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Recordings

RCO 17005
28 Jul 2017

Detlev Glanert : Requiem for Hieronymus Bosch

Detlev Glanert's Requiem for Hieronymus Bosch should be a huge hit. Just as Carl Orff's Carmina Burana appeals to audiences who don't listen to early music (or even to much classical music), Glanert's Requiem for Hieronymus Bosch has all the elements for instant popular success.

Detlev Glanert : Requiem for Hieronymus Bosch. Markus Stenz, Royal Concertgebouw Amsterdam.

A review by Anne Ozorio

RCO 17005 [CD]

€ 12.99  Click to buy

It helps that the paintings are so much part of popular culture that everyone recognizes his images of extreme excess. Bosch’s people wear medieval dress, but their actions depict the subconscious, the ‘Id’ and existential guilt in operation, centuries before the concepts of psychology found expression in formal language.

Like Carnina Burana, Glanert’s Requiem is highly dramatic music theatre, adapting the cataclysmic dreamscapes of Bosch’s paintings into music of extremes as lurid as Bosch’s images. Glanert’s Requiem unfolds in 18 episodes, rather like panels in a medieval triptych. This gives the piece structure, making it easy to follow. The teeming, sprawling panoramas Bosch depicts could plausibly be depicted in sound, but that would probably be asking too much of most audiences. Like Bosch, though, Glanert’s piece replicates extremes. Literally heaven and hell, for the premise is the judgement Bosch faces after death. Thus the standard elements of a Requiem Mass are interleaved with the Seven Deadly Sins, the acrid flames of hellfire whipping against the smoke of incense.

A harsh Voice (David Wilson-Johnson, narrating) calls from above “Hieronymus Bosch!” Immediately we spring to attention. Bells ring,. Throbbing, rushing figures in the choral line, suggesting the doomed hordes we see in Bosch’s paintings. The orchestral lines veer wildly, lit by screaming brass, the chorus screaming to crescendo. Suddenly the forces fragment and, from the silence, a slow, low penitential intonation. An abstract ‘Requiem Aeternam’, the choral line flowing ambiguously, in almost microtonal haze. like smoke. In ‘Gluttony’ the bass (the aptly named Christof Fischesser) sings of food, his lines circular and rotund. The text may be in Latin, but the meaning is clear. The choir responds with the long, thin lines of an ‘Absolve Domine’, reinforced by ‘Wrath’ with tenor (Gerhard Siegel) and a ‘Dies Irae’ which ends with a vivid orchestral flourish. Another demon, ‘Envy’, fights back. Soprano Aga Mikolaj’s fluid, curving lines mimic the lines in the “heavenly” chorus— imitation is a sign of envy!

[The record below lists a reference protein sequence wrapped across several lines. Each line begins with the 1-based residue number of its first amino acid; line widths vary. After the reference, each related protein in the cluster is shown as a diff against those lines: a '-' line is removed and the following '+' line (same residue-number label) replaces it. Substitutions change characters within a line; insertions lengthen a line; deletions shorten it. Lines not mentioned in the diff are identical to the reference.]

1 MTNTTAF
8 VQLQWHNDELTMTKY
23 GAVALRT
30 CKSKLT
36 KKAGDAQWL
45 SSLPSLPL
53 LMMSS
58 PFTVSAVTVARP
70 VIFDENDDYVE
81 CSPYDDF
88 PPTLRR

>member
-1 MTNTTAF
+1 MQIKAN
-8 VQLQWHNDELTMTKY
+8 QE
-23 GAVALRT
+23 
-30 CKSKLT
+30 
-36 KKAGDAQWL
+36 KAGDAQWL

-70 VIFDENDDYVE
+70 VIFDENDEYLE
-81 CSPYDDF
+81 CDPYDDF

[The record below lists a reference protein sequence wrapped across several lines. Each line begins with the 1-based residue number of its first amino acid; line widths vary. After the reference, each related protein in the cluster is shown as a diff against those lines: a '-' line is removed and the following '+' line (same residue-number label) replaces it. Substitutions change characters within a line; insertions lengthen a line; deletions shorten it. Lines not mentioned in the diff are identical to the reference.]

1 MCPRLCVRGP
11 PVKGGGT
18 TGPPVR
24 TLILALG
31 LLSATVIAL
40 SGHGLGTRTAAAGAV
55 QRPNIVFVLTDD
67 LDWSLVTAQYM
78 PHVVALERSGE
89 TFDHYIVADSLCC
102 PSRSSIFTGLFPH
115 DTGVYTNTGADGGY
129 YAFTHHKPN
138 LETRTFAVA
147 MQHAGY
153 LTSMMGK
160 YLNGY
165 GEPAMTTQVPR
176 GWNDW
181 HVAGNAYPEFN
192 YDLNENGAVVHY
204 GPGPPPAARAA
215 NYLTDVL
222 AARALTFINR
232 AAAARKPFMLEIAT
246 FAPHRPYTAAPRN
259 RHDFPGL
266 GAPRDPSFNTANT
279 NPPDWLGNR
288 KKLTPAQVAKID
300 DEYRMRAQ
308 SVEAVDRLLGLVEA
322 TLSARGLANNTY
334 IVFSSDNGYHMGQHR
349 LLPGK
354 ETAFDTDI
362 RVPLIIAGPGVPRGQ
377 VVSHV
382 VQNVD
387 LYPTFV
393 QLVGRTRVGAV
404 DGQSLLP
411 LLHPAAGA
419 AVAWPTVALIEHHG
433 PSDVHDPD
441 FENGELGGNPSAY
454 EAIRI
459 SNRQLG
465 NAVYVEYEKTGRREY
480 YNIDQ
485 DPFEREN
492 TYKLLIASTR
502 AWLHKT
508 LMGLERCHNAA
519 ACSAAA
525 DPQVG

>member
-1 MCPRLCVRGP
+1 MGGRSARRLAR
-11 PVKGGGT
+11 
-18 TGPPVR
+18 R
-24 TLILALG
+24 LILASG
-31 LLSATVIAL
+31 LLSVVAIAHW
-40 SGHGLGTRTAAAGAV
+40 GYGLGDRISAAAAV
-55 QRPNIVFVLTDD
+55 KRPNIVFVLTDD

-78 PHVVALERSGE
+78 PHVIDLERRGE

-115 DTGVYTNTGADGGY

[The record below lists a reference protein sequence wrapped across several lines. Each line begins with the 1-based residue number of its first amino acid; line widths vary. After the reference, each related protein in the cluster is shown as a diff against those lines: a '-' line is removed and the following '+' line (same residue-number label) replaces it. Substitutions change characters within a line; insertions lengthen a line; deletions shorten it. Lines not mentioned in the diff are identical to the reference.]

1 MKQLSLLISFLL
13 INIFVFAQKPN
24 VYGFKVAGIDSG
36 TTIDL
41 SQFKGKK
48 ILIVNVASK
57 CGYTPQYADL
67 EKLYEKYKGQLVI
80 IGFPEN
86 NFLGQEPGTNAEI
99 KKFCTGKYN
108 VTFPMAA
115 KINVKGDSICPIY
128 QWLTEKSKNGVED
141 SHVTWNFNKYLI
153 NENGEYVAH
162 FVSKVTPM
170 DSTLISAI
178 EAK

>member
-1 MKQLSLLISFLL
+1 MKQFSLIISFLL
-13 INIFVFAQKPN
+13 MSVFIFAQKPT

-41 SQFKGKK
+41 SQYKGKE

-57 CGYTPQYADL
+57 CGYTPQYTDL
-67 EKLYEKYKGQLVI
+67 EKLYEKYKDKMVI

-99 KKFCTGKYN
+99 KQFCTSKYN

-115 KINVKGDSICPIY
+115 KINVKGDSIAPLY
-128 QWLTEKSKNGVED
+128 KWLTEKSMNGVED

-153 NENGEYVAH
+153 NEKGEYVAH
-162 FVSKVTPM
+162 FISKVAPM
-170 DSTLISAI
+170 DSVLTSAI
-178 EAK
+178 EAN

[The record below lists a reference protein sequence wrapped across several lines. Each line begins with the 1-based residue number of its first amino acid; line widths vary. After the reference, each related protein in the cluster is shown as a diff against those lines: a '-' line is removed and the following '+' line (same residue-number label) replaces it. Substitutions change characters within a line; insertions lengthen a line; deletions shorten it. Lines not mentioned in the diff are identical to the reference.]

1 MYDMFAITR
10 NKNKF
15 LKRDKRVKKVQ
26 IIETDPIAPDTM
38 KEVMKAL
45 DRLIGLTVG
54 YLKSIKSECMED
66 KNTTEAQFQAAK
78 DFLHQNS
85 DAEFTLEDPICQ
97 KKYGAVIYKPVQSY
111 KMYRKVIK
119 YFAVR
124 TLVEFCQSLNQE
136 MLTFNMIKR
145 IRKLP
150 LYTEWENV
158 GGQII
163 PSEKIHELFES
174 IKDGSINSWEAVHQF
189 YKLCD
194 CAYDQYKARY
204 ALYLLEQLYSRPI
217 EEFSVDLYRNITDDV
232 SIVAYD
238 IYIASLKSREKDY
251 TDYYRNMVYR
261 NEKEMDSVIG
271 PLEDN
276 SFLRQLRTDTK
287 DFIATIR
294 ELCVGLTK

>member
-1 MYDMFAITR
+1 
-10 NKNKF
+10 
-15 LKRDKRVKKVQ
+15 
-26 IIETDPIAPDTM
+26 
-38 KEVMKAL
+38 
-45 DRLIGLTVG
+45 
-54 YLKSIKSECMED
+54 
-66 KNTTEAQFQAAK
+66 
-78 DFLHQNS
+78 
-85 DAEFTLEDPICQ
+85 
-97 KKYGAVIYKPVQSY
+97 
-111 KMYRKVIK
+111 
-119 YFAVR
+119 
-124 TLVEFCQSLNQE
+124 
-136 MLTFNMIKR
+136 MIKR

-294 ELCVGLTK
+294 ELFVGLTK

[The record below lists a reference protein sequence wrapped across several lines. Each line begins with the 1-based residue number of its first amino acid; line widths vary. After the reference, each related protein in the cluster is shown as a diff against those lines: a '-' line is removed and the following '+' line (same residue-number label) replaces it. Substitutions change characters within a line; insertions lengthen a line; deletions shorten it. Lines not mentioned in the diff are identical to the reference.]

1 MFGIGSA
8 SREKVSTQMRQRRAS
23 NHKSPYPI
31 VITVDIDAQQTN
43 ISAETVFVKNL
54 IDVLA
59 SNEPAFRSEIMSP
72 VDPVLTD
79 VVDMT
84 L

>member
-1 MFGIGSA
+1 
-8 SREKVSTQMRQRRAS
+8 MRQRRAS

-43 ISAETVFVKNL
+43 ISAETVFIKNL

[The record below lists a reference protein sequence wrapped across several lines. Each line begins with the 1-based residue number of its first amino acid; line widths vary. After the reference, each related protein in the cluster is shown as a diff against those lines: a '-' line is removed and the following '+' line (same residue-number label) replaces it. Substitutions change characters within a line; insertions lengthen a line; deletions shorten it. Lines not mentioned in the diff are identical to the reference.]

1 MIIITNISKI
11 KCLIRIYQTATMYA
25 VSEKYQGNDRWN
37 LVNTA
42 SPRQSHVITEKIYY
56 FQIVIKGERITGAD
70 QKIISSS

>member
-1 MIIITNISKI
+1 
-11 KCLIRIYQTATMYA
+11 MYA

But the serene ‘Juste judex’ prevails. But where are we? The organ solo (Leo van Doeselaar) lets rip with a frenzy that suggests a cathedral organ hijacked by ‘Satan’. Despite the extremes of volume and tempi, the lines between heaven and hell are, tellingly, blurred. In ‘Sloth’, the soprano sings langorously, joined in sensuous duet by the mezzo (Ursula Hesse von den Steinen). ‘Pride’, ‘Lust’ and ‘Avarice’ appear, but the balance shifts towards the big guns : Full choir, offstage choir, and orchestra in increasingly full throttle : listen for the jazzy culmination of the ‘Domine Jesu Christe’. and the funky trumpet that heralds the ‘Agnus Dei’.

With the ‘Libera Me’ and ‘Peccatum’, we are in Carmina Burana territory, bursting forth in a blaze, the earthly chorus in raucuous flow, augmented by brass and percussion and the offstage chorus singing of ‘lux perpetua’. Big forces. But is might right? Glanert’s Requiem ends ‘In Paradisium’, here the ‘Voice from Above’ recites lines from the Book of Revelation. Apocalyptic visions, marking the end of the world and of time. Now, when the Voice screams “Hieronymus!”, he doesn’t add a demonic epithet. With an unearthly low hum, the choir sings of the chorus angelorum that brings eternal rest.

Glanert’s Requiem for Hieronymus Bosch was commissioned to celebrate Bosch’s 500th anniversary, and premiered in Sint Janskathedraal, ‘s-Hertogenbosch, in April 2016. So it’s a public piece rather than a work of inward inspiration. It must be great fun to perform, without being particularly demanding, technically or interpretively. It could, in theory, be performed elsewhere, much as Carmina Burana is, these days. It is admirably performed on this world premiere recording made in November 2016 with the top-notch Royal Concertgebouw Orchestra Amsterdam, conducted by Markus Stenz.

Glanert was one of Hans Werner Henze’s few disciples. Henze’s political beliefs influenced his music, though he never sacrificed high artistic and intellectual standards. Glanert is a man of the theatre, too, with a more earthy sense of humour than Henze had, though that quirkiness isn’t too obvious. When the ENO did Glanert’s opera Caligula, London audiences just couldn’t get it. (Please read HERE what I wrote about Caligula, which I first heard in Frankfurt). In this Bosch Requiem, Glanert again mixes grotesque with irony. Just as the vastness of Carmina Burana appealed to Nazi taste, the vastness of this Requiem veers on parody. Will it be loved for its vulgarity or its irony? Just as the paintings of Hieronymus Bosch reveal the viewer, Glanert’s Requiem reveals the listener.

Anne Ozorio

   

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